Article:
Rusty pilots could be fatal for passengers – they should be retrained post-lockdown

karachi plane crash
98 people were killed when the PIA plane crashed into a Karachi suburb Credit: Getty

Pilot rustiness as a result of lockdown may have led to the fatal crash of a Pakistan International Airlines plane in Karachi last May, Europe’s leading aviation safety official has suggested.

Flight 8303 crash landed in a suburb of Pakistan’s largest city on May 22, killing all but two of the 99 people on board, after its pilots failed to deploy the landing gear when touching down at Jinnah International Airport.

Their mistake damaged the engine, causing it to fail as the plane came back round for a second attempt at landing. 

The Airbus A320 then crashed into Model Colony, a densely populated residential area close to the airport, resulting in multiple injuries and one death among those on the ground.

An investigation into the tragedy has found that the pilots were distracted as they discussed the Covid-19 pandemic, which Patrick Ky, the European Union’s Aviation Safety Agency (EASA) Executive Director, attributed to a lack of “fluency” caused by lockdown.

“The pilots did not seem to be as fluent in the way they were conducting their flights as they should have,” he said yesterday.

“If you haven’t flown for three months, six months, you need to be retrained in some way in order to come back.”

Mr Ky also expressed doubts over the condition of PIA’s jets, questioning whether they had been adequately maintained while grounded due to widescale flight cancellations. 

“From a safety perspective, we were concerned with the return to operations. An aircraft is not like a washing machine. You need to perform a certain number of tasks in order to ensure it is safe,” he said.

PIA is currently banned from flying into the UK, EU and United States after failing multiple safety tests.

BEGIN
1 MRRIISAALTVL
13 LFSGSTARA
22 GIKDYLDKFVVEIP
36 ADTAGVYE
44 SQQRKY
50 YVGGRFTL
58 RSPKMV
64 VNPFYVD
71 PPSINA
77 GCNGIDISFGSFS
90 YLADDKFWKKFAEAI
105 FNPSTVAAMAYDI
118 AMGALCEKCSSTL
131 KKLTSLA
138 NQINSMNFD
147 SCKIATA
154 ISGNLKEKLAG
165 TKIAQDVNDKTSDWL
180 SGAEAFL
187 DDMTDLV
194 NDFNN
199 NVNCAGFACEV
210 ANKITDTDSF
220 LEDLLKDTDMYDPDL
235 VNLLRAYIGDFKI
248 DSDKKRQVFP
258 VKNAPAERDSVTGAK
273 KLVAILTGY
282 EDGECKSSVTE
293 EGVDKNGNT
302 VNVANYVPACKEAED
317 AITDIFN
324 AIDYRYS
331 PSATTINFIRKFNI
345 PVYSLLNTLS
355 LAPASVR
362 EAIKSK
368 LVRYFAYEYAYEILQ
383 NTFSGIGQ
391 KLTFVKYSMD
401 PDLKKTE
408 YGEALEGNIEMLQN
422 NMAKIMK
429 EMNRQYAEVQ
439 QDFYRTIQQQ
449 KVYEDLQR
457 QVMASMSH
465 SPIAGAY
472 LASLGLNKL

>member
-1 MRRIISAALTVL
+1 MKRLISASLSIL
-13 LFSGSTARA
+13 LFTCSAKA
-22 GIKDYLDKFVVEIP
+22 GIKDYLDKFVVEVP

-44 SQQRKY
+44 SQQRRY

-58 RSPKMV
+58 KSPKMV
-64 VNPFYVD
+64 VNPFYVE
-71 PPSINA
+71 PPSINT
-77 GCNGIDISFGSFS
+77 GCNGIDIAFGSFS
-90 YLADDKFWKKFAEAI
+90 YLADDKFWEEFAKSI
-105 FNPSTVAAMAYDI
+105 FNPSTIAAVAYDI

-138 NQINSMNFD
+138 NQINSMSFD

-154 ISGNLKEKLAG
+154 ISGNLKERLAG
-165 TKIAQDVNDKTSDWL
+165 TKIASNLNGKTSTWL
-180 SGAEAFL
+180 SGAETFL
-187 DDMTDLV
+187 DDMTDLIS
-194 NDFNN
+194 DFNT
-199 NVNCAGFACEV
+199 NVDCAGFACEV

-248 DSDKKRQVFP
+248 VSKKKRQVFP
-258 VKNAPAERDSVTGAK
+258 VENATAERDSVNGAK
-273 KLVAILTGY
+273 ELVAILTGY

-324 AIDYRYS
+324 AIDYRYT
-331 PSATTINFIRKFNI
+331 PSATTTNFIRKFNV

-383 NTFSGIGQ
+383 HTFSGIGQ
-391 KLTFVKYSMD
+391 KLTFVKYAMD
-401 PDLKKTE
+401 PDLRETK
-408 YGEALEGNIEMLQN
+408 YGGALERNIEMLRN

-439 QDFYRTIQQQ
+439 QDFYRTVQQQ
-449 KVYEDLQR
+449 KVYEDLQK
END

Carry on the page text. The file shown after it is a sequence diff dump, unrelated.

The airline was also widely condemned in June after it was found that a third of its 434 pilots held fraudulent or “dubious” licences.

It is the latest in a string of crashes and controversies that have dogged the carrier throughout its 68-year history, with 20 of its aircraft having crashed or disappeared since 1952.

Another fatal crash near the Pakistani city of Multan in 2007, in which 45 people died, saw the majority of PIA aircraft banned from European airports, although the ban was lifted after several months.

How are other airlines keeping their pilots fresh?

Rustiness caused by a lack of flight time is a problem facing all airlines at the moment, with most still operating vastly reduced schedules thanks to closed routes and lack of demand.

There are also legal considerations: in the UK, for instance, pilots must have logged recent flying hours to be allowed to operate commercial flights. They have to have completed three takeoffs and landings within the previous 90 days to qualify (and a further three night takeoffs and landings in the same time period in order to fly overnight).

To keep flying, each pilot must also complete an annual License Proficiency Check.

While many of these procedures can be tested in professional-level flight simulators, the majority of test centres have been closed throughout lockdown, resulting in a backlog of pilots who require access to the equipment.

In the meantime, the Civil Aviation Authority (the UK’s aviation regulator) has issued an exemption for all licence checks until October 31, giving airlines some leeway to recertify their pilots.

EASA has offered a similar reprieve on the condition that airlines submit a detailed pilot training programme.

Pilots have been using flight simulators to maintain their licences, but lockdown has led to a shortage of availability Credit: Getty

But a handful of airlines are simply finding creative ways to get their pilots in the air.

Australian carrier Qantas will soon relaunch its 12-hour “flightseeing” routes over Antarctica, which will run between November and February, while Singapore Airlines is now weighing up the possibility of three-hour “no-destination” flights out of Changi Airport.

A number of major airlines are also running “preighter” flights: passenger planes with their seats stripped out in order to meet a heightened demand for air freight. Lufthansa, Emirates and Air France-KLM have all ramped up their cargo-carrying operations in recent months.